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Sorry I suppose it was shorthand, you are right to say no one gets handed an A but I think it's easier for public school pupils to gain an A. For example, I go to a fairly average comprehensive school and have worked very hard as has everyone I know but we don't get A stars. We don't have the textbooks or the practical equipment (for biology) meaning we miss out on some of the course content purely through lack of money. The teaching at GCSE was mostly bad, no one had revision books or was even aware that we had access to free online revision sites as our school pushed leaving at 16 and getting a job more than continuing education or helping us. Although I am not criticising you as public school students do work hard for their grades but I don't think they have as many obstacles in the way of their grades.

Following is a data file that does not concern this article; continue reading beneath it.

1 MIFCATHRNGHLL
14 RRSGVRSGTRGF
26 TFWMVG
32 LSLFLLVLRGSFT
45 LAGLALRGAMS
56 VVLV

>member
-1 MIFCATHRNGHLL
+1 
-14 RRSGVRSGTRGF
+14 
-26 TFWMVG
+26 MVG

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Sheldor
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(Original post by 0000fw)
Sorry I suppose it was shorthand, you are right to say no one gets handed an A but I think it's easier for public school pupils to gain an A. For example, I go to a fairly average comprehensive school and have worked very hard as has everyone I know but we don't get A stars. We don't have the textbooks or the practical equipment (for biology) meaning we miss out on some of the course content purely through lack of money. The teaching at GCSE was mostly bad, no one had revision books or was even aware that we had access to free online revision sites as our school pushed leaving at 16 and getting a job more than continuing education or helping us. Although I am not criticising you as public school students do work hard for their grades but I don't think they have as many obstacles in the way of their grades.